Annals of Hematology

, Volume 86, Issue 1, pp 1–8

Human mesenchymal stem cells favour healing of the cutaneous radiation syndrome in a xenogenic transplant model

  • Sabine François
  • Moubarak Mouiseddine
  • Noëlle Mathieu
  • Alexandra Semont
  • Pascale Monti
  • Nicolas Dudoignon
  • Amandine Saché
  • Asma Boutarfa
  • Dominique Thierry
  • Patrick Gourmelon
  • Alain Chapel
Original Article

DOI: 10.1007/s00277-006-0166-5

Cite this article as:
François, S., Mouiseddine, M., Mathieu, N. et al. Ann Hematol (2007) 86: 1. doi:10.1007/s00277-006-0166-5

Abstract

It has been suggested that human mesenchymal stem cells (hMSC) could be used to repair numerous injured tissues. We have studied the potential use of hMSC to limit radiation-induced skin lesions. Immunodeficient NOD/SCID mice were locally irradiated to the leg (30 Gy, dose rate 2.7 Gy/min) using a 60Co source to induce a severe skin lesion. Cultured bone marrow hMSC were delivered intravenously to the mice. The irradiated skin samples were studied for the presence of the human cells, the severity of the lesions and the healing process. Macroscopic analysis and histology results showed that the lesions were evolving to a less severe degree of radiation dermatitis after hMSC transplant when compared to irradiated non-transplanted controls. Clinical scores for the studied skin parameters of treated mice were significantly improved. A faster healing was observed when compared to untreated mouse. Immunohistology and polymerase chain reaction analysis provided evidence that the human cells were found in the irradiated area. These results suggest a possible use of hMSC for the treatment of the early phase of the cutaneous radiation syndrome. A successful transplant of stem cells and subsequent reduction in radiation-induced complication may open the road to completely new strategies in cutaneous radiation syndrome therapy.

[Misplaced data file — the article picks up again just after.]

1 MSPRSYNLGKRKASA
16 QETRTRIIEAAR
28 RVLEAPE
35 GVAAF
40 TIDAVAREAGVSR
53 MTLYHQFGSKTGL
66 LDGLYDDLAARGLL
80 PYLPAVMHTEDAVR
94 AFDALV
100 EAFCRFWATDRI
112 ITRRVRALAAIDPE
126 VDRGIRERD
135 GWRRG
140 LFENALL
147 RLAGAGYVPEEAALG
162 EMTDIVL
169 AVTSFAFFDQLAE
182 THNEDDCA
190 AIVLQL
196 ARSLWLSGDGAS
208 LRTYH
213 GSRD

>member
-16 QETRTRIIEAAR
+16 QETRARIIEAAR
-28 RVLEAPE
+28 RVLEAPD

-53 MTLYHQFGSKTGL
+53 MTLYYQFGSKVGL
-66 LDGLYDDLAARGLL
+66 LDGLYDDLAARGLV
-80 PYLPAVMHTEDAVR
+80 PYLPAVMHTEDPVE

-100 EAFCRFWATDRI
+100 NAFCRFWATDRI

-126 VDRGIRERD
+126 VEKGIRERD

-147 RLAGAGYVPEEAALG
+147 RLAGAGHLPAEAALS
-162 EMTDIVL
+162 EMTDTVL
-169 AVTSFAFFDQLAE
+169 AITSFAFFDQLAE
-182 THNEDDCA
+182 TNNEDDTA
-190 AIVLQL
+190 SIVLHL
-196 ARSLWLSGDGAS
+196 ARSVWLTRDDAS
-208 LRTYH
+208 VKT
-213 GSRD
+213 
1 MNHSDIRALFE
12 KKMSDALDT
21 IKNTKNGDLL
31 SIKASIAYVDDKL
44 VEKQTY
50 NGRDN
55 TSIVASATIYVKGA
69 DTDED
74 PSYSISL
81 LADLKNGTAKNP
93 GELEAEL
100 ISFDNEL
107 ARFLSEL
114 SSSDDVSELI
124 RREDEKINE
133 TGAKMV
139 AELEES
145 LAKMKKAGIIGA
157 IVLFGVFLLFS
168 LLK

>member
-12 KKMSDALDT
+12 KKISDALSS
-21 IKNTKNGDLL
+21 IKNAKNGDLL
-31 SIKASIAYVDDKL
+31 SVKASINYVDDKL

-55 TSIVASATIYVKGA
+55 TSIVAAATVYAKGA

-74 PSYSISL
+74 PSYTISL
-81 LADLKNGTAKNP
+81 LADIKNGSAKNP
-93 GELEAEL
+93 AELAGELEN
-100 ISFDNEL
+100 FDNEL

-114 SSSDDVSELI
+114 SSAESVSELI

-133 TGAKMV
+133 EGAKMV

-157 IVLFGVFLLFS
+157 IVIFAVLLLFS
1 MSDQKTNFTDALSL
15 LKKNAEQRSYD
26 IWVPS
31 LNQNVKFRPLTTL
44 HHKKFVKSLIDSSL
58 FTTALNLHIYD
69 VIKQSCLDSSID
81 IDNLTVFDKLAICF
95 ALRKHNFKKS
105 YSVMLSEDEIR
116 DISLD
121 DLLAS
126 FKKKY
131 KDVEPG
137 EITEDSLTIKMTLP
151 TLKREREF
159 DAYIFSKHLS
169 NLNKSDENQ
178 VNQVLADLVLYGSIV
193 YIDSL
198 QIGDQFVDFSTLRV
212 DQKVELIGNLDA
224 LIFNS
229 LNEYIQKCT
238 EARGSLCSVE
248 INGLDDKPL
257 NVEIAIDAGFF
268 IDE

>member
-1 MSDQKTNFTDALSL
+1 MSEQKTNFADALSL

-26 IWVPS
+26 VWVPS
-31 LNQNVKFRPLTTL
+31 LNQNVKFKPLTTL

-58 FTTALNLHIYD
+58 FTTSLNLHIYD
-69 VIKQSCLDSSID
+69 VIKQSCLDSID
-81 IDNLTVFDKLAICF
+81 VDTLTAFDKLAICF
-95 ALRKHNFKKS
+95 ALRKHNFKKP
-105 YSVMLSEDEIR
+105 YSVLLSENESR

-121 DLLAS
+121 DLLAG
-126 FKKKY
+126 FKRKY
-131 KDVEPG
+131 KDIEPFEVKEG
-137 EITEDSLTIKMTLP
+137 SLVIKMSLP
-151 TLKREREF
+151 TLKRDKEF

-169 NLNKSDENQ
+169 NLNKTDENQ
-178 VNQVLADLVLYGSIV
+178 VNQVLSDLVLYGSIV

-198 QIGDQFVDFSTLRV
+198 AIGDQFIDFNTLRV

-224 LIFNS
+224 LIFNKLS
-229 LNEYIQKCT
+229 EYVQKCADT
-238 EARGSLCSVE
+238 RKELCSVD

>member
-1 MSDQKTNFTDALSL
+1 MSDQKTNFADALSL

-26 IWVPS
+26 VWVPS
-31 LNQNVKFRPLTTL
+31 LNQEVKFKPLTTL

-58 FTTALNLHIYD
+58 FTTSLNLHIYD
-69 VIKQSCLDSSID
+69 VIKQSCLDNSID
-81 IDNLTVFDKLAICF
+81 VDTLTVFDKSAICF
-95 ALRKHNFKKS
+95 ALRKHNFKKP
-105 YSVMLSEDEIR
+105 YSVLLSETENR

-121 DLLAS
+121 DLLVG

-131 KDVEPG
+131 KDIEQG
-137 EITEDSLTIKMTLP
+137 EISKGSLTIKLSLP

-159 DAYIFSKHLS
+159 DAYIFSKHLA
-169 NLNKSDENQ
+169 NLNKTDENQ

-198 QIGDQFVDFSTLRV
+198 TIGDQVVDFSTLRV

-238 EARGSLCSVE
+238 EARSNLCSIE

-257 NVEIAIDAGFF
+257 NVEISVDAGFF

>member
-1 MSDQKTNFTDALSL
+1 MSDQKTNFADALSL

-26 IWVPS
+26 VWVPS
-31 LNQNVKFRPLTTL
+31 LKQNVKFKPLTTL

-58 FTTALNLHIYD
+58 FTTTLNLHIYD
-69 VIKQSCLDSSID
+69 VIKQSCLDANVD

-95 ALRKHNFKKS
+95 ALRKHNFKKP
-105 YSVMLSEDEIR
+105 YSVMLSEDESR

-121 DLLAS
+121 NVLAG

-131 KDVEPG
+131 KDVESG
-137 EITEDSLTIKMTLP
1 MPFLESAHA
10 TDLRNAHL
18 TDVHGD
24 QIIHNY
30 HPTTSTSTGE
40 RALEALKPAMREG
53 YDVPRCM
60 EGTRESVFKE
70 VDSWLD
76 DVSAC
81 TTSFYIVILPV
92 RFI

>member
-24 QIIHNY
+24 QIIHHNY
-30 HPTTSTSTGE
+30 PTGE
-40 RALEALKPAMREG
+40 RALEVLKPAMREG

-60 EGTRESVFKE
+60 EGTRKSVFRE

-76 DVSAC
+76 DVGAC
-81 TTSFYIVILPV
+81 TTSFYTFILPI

Keywrods

Human mesenchymal stem cellsRadiation-induced skin lesionsCutaneous radiation syndromeXenogenic transplant model

Copyright information

© Springer-Verlag 2006

Authors and Affiliations

  • Sabine François
    • 1
  • Moubarak Mouiseddine
    • 1
  • Noëlle Mathieu
    • 1
  • Alexandra Semont
    • 1
  • Pascale Monti
    • 1
  • Nicolas Dudoignon
    • 2
  • Amandine Saché
    • 1
  • Asma Boutarfa
    • 1
  • Dominique Thierry
    • 1
  • Patrick Gourmelon
    • 3
  • Alain Chapel
    • 1
  1. 1.Laboratory of Cell Therapy and Radioprotection of the Accident, Radiobiology and Epidemiology Department, Radiological Protection and Human Health DivisionInstitut de Radioprotection et de Sûreté Nucléaire DRPH/SRBE/LTCRAFontenay aux Roses CEDEXFrance
  2. 2.Laboratory of Radiopathology Radiobiology and Epidemiology Department, Radiological Protection and Human Health DivisionInstitut de Radioprotection et de Sûreté Nucléaire DRPH/SRBE/LTCRAFontenay aux Roses CEDEXFrance
  3. 3.Radiological Protection and Human Health DivisionInstitut de Radioprotection et de Sûreté Nucléaire (IRSN/DRPH)Fontenay aux Roses CEDEXFrance